“No national leader was identified so closely with the interests of the peasantry as Mr. Charan Singh.”
~ Editorial Comment in The Indian Express, quoted in Profiles of Indian Prime Ministers by Manisha
Chaudhary Charan Singh, one of the biggest icons of ‘rural upliftment’ and agricultural reforms in the 1980s, was the fifth Prime Minister of India, succeeding Morarji Desai in July 1979. His death on 29 May 1987 came as a big loss to the country, his political party, Bharatiya Lok Dal (BLD), and the farming communities who gained immense support from him. In addition, Charan Singh is remembered as a leader with strong work ethics, and as a great author who wrote a number of books about rural India.
Charan Singh was born in a farming household of the Jat community on 23 December 1902. He hailed from the Noorpur village in the Meerut District, in western Uttar Pradesh. His ancestors are believed to have fought against the British during the Rebellion of 1857. Charan Singh was good in academics. Along with a Masters degree in History, he studied Law. He then enrolled into the Ghaziabad court as an advocate. However, soon thereafter he realised his calling in the freedom struggle of India, and therefore joined the Indian National Congress, in view to make a difference.
His Political Career before Independence
Young Charan Singh was highly inspired by Mahatma Gandhi, Sardar Vallabbhai Patel and Swami Dayanand Saraswati. These influences prompted him to join the freedom struggle. Being an ardent Gandhian, Singh participated in several of the non-violence movements with Gandhi and his supporters. This also resulted in a number of prison sentences, including for being part of the Dandi Salt March in 1930, and in 1940 for the Satyagraha Movement.
When British administration started including Indians, Charan Singh got elected from the Chhaprauli constituency to the Legislative Assembly of Uttar Pradesh. Thereafter, Charan Singh contested many of his elections from the same constituency. One of his most significant achievements during this time was the adoption of the Agricultural Produce Market Bill, which he introduced in 1938.
His Political Career after Independence
After India achieved its independence in 1947, Charan Singh along with many other members of the Indian National Congress (INC) joined mainstream politics. Although, he came to the forefront in the 1950s, when he opposed the land use policies of the then Prime Minister Jawaharlal Nehru. This move brought him closer to the farmers of India, especially in Uttar Pradesh. His opposition to other economic policies of Nehru, although affected his relationship with INC members. Charan Singh eventually left the party, and formed a new political party – Bharatiya Kranti Dal in 1967. He soon became the Chief Minister of Uttar Pradesh in the same year. His good work got him elected again, in 1970.
During the time of Emergency, declared by the then Prime Minister Indira Gandhi (1975), Charan Singh was sent into prison for opposing her. Two years later, when general elections were held again, Indira Gandhi lost support and for the first time a Non-Congress government was formed at the centre. The major composition of this government was a coalition between the Janata Party and Bharatiya Lok Dal, which was a combination of seven parties including the Swatantra Party and Bharatiya Kranti Dal. Despite Charan Singh’s prime ministerial ambitions, Morarji Desai of the Janata Party was chosen to become the Prime Minister. Charan Singh had to be content with the deputy role, and the Home Affairs ministry initially (March 1977 to July 1978), and later the Finance ministry (January 1979 to July 1979). In 1979, due to differences with Desai, Singh broke away from the Janata Party coalition government. He then formed a coalition with Indira Gandhi’s Congress Party, and ascended the post of the Prime Minister from 28 July.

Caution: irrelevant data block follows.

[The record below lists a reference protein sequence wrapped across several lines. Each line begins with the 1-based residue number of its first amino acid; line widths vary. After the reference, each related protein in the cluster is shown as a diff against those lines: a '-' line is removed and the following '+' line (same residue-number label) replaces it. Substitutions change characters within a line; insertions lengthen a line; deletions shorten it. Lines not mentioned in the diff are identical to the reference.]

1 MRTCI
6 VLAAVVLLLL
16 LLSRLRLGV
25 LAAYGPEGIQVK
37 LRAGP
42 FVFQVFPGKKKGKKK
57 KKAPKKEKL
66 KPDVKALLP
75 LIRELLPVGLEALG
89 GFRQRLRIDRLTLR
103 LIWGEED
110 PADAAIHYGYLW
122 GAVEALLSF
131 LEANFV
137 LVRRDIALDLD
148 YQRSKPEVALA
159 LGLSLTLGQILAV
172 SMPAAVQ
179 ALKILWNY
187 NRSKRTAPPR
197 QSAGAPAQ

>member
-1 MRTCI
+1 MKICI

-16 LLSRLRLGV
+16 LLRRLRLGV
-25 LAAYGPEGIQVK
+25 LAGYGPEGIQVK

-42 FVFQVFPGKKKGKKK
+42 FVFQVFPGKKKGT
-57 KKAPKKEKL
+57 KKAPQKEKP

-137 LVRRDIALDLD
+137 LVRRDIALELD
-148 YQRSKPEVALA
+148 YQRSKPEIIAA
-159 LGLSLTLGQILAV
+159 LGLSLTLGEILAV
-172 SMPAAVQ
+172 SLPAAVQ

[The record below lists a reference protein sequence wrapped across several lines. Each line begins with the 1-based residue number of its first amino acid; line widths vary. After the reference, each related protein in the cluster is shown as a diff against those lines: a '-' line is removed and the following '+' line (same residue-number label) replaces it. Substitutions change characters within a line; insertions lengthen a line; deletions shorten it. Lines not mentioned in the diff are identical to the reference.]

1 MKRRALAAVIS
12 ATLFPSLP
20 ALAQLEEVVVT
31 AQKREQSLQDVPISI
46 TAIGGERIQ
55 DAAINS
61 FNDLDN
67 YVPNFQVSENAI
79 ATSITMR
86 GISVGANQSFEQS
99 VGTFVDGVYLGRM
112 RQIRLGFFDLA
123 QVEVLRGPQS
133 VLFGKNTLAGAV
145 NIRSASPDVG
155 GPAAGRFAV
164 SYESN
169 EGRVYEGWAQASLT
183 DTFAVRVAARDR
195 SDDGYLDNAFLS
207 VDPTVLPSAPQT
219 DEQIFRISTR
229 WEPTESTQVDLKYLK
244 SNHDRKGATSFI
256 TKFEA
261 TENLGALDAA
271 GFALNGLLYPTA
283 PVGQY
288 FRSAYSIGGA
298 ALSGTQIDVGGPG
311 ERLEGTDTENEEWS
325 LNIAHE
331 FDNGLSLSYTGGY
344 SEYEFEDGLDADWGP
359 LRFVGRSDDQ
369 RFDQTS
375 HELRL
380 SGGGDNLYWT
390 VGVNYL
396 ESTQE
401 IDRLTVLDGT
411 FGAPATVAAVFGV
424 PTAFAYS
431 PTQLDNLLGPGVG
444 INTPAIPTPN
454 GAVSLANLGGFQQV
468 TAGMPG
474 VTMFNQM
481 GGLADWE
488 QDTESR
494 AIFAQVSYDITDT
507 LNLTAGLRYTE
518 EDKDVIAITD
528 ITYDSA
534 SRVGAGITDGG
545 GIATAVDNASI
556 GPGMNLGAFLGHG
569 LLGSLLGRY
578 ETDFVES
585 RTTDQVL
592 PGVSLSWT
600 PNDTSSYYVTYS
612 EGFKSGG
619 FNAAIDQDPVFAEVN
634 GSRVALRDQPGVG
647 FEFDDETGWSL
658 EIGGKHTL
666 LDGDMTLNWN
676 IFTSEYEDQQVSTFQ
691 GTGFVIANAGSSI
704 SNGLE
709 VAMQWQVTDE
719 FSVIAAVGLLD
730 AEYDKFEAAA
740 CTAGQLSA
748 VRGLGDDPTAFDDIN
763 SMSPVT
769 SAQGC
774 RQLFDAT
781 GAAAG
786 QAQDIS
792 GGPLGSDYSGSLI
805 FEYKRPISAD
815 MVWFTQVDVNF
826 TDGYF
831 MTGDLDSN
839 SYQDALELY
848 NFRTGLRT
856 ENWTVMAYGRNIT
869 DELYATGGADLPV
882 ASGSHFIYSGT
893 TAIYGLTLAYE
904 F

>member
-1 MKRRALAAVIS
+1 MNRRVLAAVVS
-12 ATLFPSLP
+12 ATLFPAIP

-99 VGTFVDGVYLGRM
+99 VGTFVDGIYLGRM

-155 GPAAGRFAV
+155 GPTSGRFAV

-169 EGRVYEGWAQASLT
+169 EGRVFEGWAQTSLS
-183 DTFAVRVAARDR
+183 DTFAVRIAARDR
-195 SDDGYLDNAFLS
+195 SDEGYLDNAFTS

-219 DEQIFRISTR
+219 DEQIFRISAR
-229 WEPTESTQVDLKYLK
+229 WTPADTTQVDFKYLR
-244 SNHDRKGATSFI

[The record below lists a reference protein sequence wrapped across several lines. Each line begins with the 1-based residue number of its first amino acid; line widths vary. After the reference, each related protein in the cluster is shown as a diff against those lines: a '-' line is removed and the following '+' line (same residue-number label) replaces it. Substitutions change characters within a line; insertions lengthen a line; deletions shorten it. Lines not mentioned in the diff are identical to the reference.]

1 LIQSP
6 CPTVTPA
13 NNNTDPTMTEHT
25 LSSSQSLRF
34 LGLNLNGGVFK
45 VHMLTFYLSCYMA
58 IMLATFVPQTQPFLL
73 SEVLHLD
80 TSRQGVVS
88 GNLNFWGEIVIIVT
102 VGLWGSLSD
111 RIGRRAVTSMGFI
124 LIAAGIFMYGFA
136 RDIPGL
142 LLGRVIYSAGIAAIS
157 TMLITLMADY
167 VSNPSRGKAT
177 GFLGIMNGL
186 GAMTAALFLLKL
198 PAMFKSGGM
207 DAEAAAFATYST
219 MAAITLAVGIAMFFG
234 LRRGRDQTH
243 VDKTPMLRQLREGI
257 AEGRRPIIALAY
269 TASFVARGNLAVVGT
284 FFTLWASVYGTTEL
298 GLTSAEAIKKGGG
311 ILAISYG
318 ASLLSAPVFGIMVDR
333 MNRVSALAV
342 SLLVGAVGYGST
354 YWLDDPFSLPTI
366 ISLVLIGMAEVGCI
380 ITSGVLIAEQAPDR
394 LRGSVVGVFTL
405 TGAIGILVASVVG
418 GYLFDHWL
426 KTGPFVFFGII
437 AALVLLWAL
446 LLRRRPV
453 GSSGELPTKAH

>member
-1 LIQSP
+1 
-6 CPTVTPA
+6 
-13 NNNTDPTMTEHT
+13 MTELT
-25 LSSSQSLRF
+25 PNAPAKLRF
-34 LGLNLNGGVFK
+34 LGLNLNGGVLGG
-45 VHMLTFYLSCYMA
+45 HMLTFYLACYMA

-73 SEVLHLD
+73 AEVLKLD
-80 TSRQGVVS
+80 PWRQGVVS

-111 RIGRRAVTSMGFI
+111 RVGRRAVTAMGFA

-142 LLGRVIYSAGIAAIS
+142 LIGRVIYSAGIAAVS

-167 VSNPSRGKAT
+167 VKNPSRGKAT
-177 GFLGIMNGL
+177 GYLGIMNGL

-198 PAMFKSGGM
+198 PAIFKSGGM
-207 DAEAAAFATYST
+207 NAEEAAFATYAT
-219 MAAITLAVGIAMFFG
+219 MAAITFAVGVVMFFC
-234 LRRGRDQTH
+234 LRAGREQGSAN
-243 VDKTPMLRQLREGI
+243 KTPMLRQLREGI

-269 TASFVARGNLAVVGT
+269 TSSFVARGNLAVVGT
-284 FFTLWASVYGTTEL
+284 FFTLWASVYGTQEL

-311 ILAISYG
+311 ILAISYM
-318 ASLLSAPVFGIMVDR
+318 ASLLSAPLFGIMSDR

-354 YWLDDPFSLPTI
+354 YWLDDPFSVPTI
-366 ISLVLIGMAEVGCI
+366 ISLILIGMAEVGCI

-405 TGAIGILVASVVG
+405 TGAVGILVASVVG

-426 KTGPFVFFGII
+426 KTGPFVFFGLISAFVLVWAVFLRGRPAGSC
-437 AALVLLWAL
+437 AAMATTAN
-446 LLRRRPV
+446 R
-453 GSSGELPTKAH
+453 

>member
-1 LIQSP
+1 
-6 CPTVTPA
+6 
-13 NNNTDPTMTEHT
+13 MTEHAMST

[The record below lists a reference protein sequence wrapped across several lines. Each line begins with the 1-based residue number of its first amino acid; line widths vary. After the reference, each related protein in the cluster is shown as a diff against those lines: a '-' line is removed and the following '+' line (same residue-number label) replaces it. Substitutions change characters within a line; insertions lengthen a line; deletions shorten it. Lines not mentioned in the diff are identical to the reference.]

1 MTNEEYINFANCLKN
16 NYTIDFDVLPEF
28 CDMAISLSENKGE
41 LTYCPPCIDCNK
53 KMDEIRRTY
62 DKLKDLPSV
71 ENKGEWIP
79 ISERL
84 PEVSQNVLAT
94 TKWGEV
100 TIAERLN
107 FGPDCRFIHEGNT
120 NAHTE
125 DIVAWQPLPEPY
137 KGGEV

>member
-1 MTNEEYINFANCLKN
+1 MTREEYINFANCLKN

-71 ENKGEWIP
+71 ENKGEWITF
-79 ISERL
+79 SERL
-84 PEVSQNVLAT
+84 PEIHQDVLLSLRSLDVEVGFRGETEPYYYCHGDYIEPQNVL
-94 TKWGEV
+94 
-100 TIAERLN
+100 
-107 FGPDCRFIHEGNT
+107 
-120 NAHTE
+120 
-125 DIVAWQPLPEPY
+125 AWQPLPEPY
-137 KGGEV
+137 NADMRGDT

Charan Singh’s prime minister-ship was short-lived and lasted for only about 170 days (till 14 January 1980). This was due to backtracking by Indira Gandhi. It is believed that Charan Singh was not ready to withdraw the Emergency related court cases, which were against Indira Gandhi and her supporters. Eventually, Singh resigned from the prime ministerial post and elections were held again, which brought Gandhi back to power. Charan Singh became the opposition. At present, his son Ajit Singh, leads his party, which is now known as Rashtriya Lok Dal.
According to historians, Charan Singh was healthy till the age of 83. Manisha in her book, Profiles of Indian Prime Ministers, remarks, “[Charan Singh] wore his 83 years with fairly good health on simple food and dry fruits, one of his weaknesses.” He although suffered from a cerebral stroke a year later. Medical treatments followed, including trips to the US to see specialists in 1986. But, it all ended in 1987, when he died on 29 May. He was 85 years old.
His death was mourned by the entire nation. The central government announced a four-day mourning for the national leader. A state funeral was organised and the cremation site is remembered as Kisan Ghat, memorializing the work he did for the farming communities of India. In his memory, the Meerut University changed its name to Chaudhary Charan Singh University.
Also on this day:
1972 – Prithviraj Kapoor, Indian actor and patriarch of the famous Kapoor family in Bollywood, died
Profiles of Indian Prime Ministers by Manisha
Rashtriya Lok Dal Website